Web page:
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From "Anatharaman, Srinatha (Contractor)" <>
Subject RE: DataImportHandler - Unable to load Tika Config Processing Document # 1
Date Thu, 09 Feb 2017 14:38:35 GMT

Thanks again for your input

As I said in my last email I was successfully completed this in Solr standalone
My requirement is, to index a emails which is already converted to a text file(There are no
attachments), Once these text files are indexed Solr search result should bring me back the
entire text file as it is, I am able to achieve this in Solr Standalone
For testing my code in SolrCloud I just kept a small file with 3 characters in it , Solr does
not throw any error but also not indexing the file

I tried below approaches
1. Issue with Dataimporthandler -- Zookeeper is not able to read tikaConfig.conf file at run
2. Issue with Flume SolrSink -- No error shown, it is not indexing but I see once in a while
it indexes though I did not make any code changes

As you mentioned I never saw Solr crashing or eating up CPU, RAM. The file which I am indexing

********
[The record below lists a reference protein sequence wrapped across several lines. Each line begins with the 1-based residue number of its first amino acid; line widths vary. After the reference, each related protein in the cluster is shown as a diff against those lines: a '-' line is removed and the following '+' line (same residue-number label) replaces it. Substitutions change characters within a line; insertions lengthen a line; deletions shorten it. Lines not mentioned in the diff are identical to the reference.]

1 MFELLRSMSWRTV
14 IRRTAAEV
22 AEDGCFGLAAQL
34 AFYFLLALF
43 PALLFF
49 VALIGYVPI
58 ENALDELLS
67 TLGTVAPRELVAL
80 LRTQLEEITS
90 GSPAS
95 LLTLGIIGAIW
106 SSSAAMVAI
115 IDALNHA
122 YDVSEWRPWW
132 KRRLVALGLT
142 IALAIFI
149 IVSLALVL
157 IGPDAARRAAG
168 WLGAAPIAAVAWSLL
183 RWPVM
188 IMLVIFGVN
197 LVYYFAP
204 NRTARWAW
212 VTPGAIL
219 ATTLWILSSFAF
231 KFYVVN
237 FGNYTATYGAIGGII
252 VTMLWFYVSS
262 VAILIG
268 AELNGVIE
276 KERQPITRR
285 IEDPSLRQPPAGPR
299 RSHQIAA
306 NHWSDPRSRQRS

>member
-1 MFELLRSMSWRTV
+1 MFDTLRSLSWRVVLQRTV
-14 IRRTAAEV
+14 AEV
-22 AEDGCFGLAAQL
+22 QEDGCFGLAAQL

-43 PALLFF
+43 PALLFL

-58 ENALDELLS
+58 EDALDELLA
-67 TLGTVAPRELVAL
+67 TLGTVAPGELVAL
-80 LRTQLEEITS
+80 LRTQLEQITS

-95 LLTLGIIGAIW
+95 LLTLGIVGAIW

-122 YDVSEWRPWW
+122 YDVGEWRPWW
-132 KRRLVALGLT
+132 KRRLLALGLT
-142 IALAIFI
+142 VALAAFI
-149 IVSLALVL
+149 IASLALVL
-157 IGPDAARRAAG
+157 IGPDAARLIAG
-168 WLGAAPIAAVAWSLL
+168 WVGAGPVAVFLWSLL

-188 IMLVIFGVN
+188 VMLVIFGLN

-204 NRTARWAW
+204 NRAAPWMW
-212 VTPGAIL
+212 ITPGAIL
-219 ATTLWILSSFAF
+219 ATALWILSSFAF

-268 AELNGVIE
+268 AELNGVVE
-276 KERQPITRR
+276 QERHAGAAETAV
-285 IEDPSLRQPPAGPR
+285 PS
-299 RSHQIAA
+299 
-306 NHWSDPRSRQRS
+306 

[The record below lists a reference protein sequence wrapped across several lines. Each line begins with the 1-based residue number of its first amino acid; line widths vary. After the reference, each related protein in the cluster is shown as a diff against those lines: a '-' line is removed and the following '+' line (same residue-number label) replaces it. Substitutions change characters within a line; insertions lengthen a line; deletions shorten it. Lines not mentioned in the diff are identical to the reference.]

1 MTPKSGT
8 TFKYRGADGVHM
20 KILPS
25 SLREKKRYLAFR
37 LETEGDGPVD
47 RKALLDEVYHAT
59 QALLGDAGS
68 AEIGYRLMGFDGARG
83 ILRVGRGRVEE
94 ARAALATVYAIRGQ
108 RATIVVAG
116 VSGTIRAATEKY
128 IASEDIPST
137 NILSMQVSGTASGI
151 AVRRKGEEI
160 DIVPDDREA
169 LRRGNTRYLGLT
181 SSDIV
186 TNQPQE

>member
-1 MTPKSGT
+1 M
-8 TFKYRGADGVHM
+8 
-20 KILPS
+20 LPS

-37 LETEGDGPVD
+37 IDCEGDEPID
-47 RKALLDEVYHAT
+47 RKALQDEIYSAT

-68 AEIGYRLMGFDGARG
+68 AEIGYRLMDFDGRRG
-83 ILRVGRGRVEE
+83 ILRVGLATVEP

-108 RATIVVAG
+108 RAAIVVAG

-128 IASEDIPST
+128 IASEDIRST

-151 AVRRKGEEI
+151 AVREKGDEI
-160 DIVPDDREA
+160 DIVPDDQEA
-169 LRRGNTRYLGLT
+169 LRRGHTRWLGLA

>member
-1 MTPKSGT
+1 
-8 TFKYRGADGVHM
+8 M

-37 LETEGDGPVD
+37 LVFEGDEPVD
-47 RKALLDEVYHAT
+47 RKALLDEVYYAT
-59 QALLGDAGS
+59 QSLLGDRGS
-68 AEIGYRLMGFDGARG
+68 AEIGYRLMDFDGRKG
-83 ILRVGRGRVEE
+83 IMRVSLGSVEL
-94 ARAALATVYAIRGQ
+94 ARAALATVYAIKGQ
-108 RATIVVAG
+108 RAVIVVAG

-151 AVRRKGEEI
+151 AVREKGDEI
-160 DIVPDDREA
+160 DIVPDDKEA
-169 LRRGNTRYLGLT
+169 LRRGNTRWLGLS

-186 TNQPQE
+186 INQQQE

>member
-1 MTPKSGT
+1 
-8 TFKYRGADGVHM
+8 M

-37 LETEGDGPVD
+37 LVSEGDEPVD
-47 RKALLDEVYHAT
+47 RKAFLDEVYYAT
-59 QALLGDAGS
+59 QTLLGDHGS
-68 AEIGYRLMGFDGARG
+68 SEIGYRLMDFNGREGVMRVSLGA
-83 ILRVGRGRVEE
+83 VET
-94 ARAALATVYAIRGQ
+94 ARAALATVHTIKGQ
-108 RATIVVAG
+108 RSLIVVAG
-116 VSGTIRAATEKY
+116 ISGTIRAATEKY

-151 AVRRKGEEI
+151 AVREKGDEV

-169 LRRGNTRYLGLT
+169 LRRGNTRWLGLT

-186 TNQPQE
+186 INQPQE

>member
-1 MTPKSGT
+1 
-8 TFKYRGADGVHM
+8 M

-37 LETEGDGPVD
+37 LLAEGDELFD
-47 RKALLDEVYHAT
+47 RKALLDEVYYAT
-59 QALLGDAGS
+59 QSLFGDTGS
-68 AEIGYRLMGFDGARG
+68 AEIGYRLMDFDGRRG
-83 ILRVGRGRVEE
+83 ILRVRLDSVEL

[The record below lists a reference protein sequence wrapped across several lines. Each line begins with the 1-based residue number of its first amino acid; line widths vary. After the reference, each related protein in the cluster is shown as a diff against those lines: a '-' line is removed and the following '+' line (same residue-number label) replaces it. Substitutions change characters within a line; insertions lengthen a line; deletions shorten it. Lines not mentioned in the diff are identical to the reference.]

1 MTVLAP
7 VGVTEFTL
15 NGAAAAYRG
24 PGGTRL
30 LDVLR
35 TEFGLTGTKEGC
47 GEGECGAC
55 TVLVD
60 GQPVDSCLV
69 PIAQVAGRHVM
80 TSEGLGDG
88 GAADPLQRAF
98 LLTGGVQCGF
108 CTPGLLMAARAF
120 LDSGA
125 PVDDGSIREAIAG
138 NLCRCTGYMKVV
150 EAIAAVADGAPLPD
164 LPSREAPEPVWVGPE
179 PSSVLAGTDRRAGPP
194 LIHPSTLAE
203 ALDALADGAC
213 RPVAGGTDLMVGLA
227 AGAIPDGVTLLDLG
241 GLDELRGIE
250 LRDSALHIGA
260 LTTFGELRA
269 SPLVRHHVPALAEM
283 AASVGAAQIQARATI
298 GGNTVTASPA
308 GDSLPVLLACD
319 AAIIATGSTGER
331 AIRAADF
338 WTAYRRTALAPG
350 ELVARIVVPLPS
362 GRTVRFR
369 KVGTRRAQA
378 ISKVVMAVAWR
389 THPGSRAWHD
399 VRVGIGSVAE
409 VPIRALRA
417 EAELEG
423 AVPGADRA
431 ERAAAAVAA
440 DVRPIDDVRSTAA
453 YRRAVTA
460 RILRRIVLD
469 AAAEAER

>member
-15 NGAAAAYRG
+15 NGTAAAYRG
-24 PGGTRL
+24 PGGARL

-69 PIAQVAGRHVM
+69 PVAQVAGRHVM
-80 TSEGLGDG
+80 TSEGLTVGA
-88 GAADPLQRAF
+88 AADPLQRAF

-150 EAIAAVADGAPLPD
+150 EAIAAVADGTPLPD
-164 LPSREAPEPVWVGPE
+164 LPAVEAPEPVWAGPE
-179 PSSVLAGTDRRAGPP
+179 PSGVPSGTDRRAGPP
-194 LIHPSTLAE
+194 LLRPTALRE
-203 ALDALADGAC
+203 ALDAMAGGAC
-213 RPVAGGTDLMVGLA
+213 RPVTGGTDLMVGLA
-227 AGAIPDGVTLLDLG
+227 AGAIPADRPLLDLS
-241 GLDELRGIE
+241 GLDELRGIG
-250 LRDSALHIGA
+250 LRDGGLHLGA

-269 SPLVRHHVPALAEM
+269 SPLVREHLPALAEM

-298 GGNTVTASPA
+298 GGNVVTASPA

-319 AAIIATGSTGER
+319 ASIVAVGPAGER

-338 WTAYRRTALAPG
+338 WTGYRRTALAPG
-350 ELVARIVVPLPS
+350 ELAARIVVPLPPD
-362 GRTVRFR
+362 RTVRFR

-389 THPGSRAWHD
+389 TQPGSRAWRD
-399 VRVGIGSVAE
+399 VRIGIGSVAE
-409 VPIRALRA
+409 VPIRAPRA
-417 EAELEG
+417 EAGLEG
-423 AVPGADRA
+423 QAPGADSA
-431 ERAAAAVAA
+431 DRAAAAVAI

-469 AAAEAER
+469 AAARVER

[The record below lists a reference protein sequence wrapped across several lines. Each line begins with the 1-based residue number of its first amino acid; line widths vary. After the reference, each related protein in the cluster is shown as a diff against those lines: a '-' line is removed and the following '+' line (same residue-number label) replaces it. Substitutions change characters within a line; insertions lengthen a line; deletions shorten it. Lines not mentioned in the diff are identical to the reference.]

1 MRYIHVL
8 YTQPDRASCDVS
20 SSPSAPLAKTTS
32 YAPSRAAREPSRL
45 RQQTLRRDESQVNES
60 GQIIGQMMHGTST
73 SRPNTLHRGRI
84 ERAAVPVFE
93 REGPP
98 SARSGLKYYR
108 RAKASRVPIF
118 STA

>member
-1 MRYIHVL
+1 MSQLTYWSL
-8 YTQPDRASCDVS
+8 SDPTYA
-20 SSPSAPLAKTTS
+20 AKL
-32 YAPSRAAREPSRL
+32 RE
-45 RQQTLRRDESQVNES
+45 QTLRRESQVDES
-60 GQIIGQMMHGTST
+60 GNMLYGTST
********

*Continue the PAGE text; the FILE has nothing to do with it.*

is very small { it has ABC \n DEF}
My worry is Solr is not throwing any error, I kept the Log level to TRACE

Thanks & Regards,

-----Original Message-----
From: Markus Jelsma [] 
Sent: Wednesday, February 08, 2017 4:15 PM
Cc: Shawn Heisey <>
Subject: RE: DataImportHandler - Unable to load Tika Config Processing Document # 1

> Thank you I will follow Erick's steps
> BTW I am also trying to ingesting using Flume , Flume uses Morphlines 
> along with Tika Even Flume SolrSink will have the same issue?

Yes, when using Tika you run the risk of it choking on a document, eating CPU and/or RAM until
everything dies. This is also true when you run it standalone. The problem is usually caused
by PDF and Office documents that are unusual, corrupt or incomplete (e.g. truncated in size)
or extremely large. But even ordinary HTML can get you into trouble due to extreme sizes or
very deep nested elements.

But, in general, it is not a problem you will experience frequently. We operate broad and
large scale web crawlers, ingesting all kinds of bad stuff all the time. The trick to avoid
problems is running each Tika parse in a separate thread, have a timer and kill the thread
if it reaches a limit. It can still go wrong, but trouble is very rare.

Running it standalone and talking to it over network is safest, but not very portable/easy
distributable on Hadoop or other platforms.

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